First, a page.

I’ve written in the past about the curious phenomenon of False New Wave®, which got pretty rampant during the salad days of the trend. We were treated to the spectacle of rawk stars a generation older adopting the colorful plumage of the Now Set; often to their detriment! But let’s look at this from another, less celebrated, angle. Let’s suppose that you were a musician who was really into this new thing, maaaaaaan. And yet you were hooked up with en establishment rocker like [purely as an illustrative suggestion] Bob Seger. At what point would the cognitive dissonance cause your head to burst into flames? Similarly, how far could you venture into your comfort zone before you were the subject of a band intervention; confronted about how you just no longer seemed to fit into your fearless leader’s conception of The Silver Bullet Band? ‘Tis truly a vexing problem, but fortunately for musical misfits everywhere, there seemed to be some wiggle room for what I can only refer to as the Token New Waver® scenario.
This phenomenon was pretty widespread in the early eighties where a mainstream band often seemed to have that one member, who visually, was on another wavelength to the image being put across by the rest of the band. Often, it was the keyboard player. Given that New Wave had the aura of hipness by 1979, I’m sure that established bands with some sense of security were happy to have the Token New Waver® present in photo shoots, if anything, to add a slight aura of the au courant for bands that would otherwise be lacking in that department. For bands still clawing their way up the cliff face of Rock, I would imagine that any member who stepped out of line, visually, would find his pitons filed away to the breaking point.
I vividly remember when Yes made their first album without Jon Anderson as if it were yesterday. As a lapsed fan of Yes and a big fan of The Buggles, I found the notion of Trevor Horn and Geoff Downes replacing Rick Wakeman and Jon Anderson kind of thrilling, in a warped way! To this day, I still don’t know who came up with that cockamamie idea, but I thank them for it. The only Yes album in my Record Cell post 1979 has been the “Drama” album. I even bought it as soon as it came out on CD ca. 1987! Just six tracks – most of them long; about like any Yes album, really, but the lack of Jon Anderson means that the band can finally rock for once! “Machine Messiah” is the heaviest that Yes ever got as Chris Squire and Steve Howe got to investigate their y-chromosomes without Anderson casting reproachful looks. Still, publicity photos of the new Yes show Horn looking really uncomfortable, even though he had a similar vocal range to the erstwhile singer and the material here is among my favorite Yes music.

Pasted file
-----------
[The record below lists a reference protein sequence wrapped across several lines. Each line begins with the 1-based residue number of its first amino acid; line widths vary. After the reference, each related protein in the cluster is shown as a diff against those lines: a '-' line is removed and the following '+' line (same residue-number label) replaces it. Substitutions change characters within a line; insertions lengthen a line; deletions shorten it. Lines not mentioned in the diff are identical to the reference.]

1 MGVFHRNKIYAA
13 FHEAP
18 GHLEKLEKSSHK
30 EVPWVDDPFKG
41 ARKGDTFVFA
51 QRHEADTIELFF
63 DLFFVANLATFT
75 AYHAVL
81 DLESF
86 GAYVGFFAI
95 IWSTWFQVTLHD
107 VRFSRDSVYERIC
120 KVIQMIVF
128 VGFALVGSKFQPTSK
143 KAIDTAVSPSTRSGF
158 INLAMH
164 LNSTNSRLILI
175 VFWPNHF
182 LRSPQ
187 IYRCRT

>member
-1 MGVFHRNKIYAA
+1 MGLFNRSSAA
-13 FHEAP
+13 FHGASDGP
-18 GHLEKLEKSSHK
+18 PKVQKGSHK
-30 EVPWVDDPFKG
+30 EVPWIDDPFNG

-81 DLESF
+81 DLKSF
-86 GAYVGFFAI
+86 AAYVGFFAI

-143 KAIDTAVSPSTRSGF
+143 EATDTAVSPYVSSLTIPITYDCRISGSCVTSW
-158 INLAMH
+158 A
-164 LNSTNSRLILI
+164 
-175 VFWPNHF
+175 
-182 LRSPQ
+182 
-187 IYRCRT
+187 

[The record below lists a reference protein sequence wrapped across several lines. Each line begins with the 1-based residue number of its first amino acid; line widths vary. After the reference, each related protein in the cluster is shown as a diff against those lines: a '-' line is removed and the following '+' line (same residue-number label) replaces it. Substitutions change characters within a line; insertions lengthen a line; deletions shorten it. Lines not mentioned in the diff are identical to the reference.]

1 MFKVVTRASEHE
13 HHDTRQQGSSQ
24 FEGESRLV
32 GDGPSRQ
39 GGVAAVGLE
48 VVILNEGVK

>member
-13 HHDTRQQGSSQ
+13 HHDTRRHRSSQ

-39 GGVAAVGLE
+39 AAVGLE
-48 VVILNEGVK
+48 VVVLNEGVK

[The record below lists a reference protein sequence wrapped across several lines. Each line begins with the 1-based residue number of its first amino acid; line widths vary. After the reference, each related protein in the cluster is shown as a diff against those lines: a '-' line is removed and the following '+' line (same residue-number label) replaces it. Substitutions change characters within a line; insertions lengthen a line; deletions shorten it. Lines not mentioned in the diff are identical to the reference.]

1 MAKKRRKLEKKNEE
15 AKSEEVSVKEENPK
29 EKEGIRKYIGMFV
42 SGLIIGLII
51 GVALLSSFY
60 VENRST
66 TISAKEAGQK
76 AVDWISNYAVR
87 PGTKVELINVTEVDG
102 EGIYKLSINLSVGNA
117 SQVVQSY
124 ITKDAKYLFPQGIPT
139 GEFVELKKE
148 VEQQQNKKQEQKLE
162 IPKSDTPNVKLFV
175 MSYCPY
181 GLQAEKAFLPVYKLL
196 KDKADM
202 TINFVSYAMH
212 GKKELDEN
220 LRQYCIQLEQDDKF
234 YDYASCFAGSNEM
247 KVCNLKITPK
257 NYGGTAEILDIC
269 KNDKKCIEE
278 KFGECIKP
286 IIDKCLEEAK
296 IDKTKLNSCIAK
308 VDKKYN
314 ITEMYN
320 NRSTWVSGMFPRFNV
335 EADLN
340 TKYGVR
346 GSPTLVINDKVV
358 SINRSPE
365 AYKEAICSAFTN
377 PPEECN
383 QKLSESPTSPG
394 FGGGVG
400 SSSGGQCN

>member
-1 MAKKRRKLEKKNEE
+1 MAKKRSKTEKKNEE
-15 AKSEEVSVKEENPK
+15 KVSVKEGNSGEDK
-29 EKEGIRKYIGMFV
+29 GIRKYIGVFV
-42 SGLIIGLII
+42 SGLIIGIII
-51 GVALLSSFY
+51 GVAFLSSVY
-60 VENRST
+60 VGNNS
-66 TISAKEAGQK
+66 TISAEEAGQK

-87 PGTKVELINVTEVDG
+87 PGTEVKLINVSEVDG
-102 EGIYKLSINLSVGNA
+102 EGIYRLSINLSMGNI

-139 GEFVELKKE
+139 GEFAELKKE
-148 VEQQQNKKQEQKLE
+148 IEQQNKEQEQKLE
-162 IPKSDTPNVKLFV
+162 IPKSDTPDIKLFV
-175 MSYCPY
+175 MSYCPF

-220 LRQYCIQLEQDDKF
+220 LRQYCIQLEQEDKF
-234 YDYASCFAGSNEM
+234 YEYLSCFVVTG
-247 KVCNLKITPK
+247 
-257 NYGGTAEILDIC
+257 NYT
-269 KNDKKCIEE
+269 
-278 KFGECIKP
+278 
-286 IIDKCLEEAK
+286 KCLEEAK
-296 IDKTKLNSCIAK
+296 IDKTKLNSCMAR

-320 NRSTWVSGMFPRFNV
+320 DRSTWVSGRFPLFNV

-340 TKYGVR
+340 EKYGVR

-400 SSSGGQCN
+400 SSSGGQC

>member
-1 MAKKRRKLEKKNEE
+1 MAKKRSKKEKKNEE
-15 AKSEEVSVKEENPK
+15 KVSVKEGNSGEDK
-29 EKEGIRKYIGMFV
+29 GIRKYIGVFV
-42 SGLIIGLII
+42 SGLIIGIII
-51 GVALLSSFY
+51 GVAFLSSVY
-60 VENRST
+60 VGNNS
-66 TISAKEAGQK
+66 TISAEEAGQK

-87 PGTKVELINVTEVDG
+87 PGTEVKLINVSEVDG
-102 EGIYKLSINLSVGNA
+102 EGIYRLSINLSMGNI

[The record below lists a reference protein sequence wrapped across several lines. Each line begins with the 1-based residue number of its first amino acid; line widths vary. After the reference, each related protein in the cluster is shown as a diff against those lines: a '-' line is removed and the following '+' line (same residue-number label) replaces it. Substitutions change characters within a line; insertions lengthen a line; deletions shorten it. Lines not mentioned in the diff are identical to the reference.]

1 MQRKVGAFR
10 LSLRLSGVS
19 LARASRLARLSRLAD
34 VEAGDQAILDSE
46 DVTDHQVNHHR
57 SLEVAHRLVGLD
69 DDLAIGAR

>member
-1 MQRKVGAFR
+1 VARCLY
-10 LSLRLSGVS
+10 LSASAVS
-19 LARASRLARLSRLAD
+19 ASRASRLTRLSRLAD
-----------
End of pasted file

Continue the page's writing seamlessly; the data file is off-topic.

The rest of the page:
I also remember when I first heard Prince around the time of his Dirty Mind” album. His blend of funk and New Wave was of its time, as potent as the rock and soul that Sly Stone proffered in the late 60s. When “Controversy” was released, I became a firm believer, though it was around this time that I began to see the earliest Prince music videos on the pre-MTV airwaves. I could not help but notice that [as usual] keyboardist Matt Fink stuck out visually like a sore thumb from the dapper showbiz glam of the backing band. Dr. Fink, as he’s known, had a penchant for the brief New Wave vogue of scrub suits* paired with the shades; its always the shades, that usually mark the Token New Waver® within any rock group of the era. He rocked this look all the way to the end of the Prince train.
Stop the presses!! Some rock bands took the notion of the Token New Waver about as far as it could conceivably go! What about Rock Chick® Pat Benatar’s group photo on the back of her hardly New Wave sophomore album, “Crimes Of Passion?” Yow! One would be excused for thinking that this might be a New Wave album instead of Nerf Rock®. Bassist Roger Capps [top right] has the requisite short hair and The Shades. He could walk right into a video by The Epoxies and we would not bat an eyelash. It must have been the 1979 zeitgeist in action, since even Neil Giraldo [top left] was sporting a skinny tie. But the New Wave ball got hit out of the park with the sharp figure cut by drummer Myron Grumbacher who looks to have bested Joe Jackson at his own game! I don’t think I need to tell you where Grumbacher is sitting!
The Token New Waver® phenomenon was over and done with by 1983, about the same time as New Wave, as it turns out. The trope was past its sell-by date by that time, but for about five heady years, we could play “Spot The Token New Waver®” with some of the least likely bands imaginable. What other Token New Wavers can you add in the comments below?
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* Ace commenter and close, personal friend chasinvictoria was rocking this particular wardrobe action at the point when I met him in high school way back in 1979!